Feàrn is the Scottish Gaelic name for “alder,” the sixth letter of the modern Gaelic alphabet. The Gaelic alphabet is a “tree alphabet.” All the names of the letters are the names of trees, although a few of the tree and letter names are archaic –they are not the names a modern person would use to designate a given tree.
The tree scheme of the Gaelic alphabet originated in pre-Christian days and had mythical and ritual significance. Only hints of those old meanings remain. Today, the tree names serve primarily as a mnemonic device to help children learn the alphabet. The alphabet is still in daily use in the Gaeltacht regions of Scotland and Ireland.
But on to feàrn and to “singing heads.” The old Irish demigod Bran is symbolized by the alder. Bran appears in numerous myths and stories across the whole Celtic world. In some of these stories, Bran’s head is severed and carried away. Although without a body, Bran’s head continues to recite poetry and to sing – in ancient, preliterate days, singing and recitation were the same thing. You may spot the parallel with the myth of Orpheus, the Greek patron of song and poetry. He, too, was beheaded, and his head also sang on.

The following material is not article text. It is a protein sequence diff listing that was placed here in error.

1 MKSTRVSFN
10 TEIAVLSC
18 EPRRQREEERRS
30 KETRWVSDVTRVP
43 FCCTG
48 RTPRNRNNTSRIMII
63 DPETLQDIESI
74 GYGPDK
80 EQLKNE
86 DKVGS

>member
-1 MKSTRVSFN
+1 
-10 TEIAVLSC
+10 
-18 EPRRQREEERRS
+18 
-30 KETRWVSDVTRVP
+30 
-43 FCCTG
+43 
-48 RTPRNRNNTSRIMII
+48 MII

Traditionally, the top branches of the alder yielded the best twigs for making musical pipes and flutes. From Spain across France to Ireland, the top of the alder tree was known as “the singing head.” Which came first, the making of flutes from alder twigs or the story of Bran’s severed head? It is likely a chicken-and-egg question.
So, poets, trees, singing heads: it’s a fertile source of rumination and inspiration. Alders abound here in Eastern Coastal Maine where I sit to write this preface. However, on a breezy day such as this one, every tree is a singing head. Each tree recites its own suite of poems.